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Cost Basis: Covered Securities and Tax Implications Explained

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January 13, 2014
Cost Basis: Covered Securities and Tax Implications Explained

It’s time to run down the changes we will see this tax filing season and what to expect in 2014 and beyond.

In 2001, the U.S. Government Accountability Office estimated that 38% of taxpayers reporting a security sale incorrectly reported their taxable gain or loss due to an incorrect cost basis, creating an $11 billion tax gap.

Congress included a provision in the Energy Improvement and Extension Act of 2008 requiring brokers to report the cost basis of certain securities to the IRS and taxpayers when a sale occurred. The reporting requirements were rolled out in phases:

  • January 1, 2011: Equities

  • January 1, 2012: Mutual Funds and Dividend Reinvestment Plans

  • January 1, 2014: Fixed-Rate Debt Instruments and Options

  • January 1, 2016: Variable-Rate Debt Instruments and Other Complex Securities

Now, 12-plus years later, we are nearing the final stages of the heightened reporting requirements.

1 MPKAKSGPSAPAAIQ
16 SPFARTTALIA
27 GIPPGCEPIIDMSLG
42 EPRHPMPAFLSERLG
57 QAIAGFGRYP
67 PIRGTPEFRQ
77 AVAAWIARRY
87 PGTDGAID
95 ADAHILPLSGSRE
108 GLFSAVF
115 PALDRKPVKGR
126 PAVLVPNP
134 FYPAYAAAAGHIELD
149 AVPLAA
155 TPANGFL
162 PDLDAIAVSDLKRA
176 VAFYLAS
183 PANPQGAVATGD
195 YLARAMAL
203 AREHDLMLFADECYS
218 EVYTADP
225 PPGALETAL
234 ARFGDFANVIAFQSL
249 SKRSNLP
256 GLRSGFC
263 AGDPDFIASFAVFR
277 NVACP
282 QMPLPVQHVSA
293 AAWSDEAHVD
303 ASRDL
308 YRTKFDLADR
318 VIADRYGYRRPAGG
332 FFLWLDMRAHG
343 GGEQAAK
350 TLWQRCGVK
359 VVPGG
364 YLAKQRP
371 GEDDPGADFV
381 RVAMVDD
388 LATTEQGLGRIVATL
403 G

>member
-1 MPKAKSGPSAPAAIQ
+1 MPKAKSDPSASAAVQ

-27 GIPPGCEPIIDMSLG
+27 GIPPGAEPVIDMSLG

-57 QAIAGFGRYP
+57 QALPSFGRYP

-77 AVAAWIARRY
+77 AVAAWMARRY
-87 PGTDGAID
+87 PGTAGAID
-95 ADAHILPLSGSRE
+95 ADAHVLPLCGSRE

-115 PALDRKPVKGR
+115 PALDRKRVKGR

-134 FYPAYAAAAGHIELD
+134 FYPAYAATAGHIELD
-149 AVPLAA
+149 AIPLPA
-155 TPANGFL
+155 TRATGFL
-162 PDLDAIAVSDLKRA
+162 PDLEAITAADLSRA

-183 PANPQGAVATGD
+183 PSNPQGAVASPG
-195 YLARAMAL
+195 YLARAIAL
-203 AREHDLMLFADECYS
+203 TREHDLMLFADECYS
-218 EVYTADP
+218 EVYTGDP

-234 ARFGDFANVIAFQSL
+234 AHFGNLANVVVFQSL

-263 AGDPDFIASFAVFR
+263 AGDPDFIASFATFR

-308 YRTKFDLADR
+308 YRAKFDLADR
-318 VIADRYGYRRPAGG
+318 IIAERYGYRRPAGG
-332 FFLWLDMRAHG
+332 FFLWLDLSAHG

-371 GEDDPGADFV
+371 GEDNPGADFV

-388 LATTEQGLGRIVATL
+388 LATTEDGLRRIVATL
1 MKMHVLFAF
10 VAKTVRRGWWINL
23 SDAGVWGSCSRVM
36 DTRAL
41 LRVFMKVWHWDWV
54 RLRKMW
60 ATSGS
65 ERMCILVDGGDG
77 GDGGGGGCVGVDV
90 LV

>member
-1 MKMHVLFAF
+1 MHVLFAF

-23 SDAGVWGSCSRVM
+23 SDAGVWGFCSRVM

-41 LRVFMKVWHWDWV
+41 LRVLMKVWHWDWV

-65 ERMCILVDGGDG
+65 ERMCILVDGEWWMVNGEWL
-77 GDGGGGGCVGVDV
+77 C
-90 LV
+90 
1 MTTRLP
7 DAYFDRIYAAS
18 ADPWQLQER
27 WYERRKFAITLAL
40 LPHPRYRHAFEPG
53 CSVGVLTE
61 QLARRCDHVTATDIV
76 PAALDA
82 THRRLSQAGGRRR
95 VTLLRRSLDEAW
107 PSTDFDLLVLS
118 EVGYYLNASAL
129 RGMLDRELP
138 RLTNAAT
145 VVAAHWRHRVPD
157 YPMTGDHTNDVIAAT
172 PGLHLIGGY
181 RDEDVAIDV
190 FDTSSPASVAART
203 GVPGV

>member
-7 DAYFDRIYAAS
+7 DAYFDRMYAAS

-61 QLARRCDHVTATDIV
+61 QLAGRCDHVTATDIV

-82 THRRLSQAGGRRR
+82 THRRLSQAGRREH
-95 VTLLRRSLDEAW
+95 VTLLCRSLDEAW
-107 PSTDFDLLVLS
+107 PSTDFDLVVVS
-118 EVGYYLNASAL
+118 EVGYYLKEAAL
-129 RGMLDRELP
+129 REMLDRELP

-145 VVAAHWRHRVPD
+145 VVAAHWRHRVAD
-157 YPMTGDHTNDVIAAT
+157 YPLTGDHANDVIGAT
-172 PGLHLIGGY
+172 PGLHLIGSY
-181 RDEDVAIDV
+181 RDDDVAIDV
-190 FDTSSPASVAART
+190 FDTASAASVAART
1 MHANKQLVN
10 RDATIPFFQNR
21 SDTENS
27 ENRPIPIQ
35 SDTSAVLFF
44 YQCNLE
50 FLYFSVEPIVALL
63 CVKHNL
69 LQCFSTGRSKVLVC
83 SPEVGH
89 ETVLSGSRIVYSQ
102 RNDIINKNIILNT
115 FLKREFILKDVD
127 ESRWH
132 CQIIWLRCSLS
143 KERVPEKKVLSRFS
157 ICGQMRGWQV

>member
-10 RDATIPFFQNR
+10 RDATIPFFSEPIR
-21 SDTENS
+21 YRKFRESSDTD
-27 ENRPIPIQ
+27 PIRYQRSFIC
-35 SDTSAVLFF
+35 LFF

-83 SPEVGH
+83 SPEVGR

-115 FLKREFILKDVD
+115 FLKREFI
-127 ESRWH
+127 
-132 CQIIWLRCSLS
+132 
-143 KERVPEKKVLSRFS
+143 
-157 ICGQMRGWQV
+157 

A Work In Progress

Since 2011, sales and dispositions of property are reported on Schedule D and detailed on Form 8949. Six classification buckets are required for sale and disposition transaction details. 

 SHORT TERMLONG TERM
Box A – CoveredBasis reported to IRS
Basis reported on 1099-B
Basis reported to IRS
Basis reported on 1099-B
Box B – Non-coveredBasis NOT reported to IRS
Basis reported on 1099-B
Basis NOT reported to IRS
Basis reported on 1099-B
Box A – CoveredBasis NOT reported to IRS
Basis NOT reported on 1099-B
Basis NOT reported to IRS
Basis NOT reported on 1099-B
 

Understanding the difference between covered securities and non-covered securities is vital for cost basis reporting. A few highlights:

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    • Covered securities are security purchases made after the effective dates listed previously. Brokers must track purchase date, purchase price, and holding period for such securities. Covered transactions are classified as short-term or long-term on Form 8949, Box A.
    • Non-covered, or uncovered, securities are security purchases made prior to the effective dates listed (e.g., January 1, 2011, for equities). If a non-covered transaction is reported on 1099-B, the sale is classified as short-term or long-term on Form 8949, Box B. All other non-covered transactions are classified as short-term or long-term on Form 8949, Box C.

    Steps For Now

    • Review tax implications with your tax advisor prior to executing transactions involving security sales.

    • Review your lot selection method (e.g., first-in, first-out for equities or average-cost for mutual funds) to assure a best fit for you.

    • Review the new elections for debt securities with your tax advisor. Notify your broker/custodian whether you plan to make or revoke such elections.

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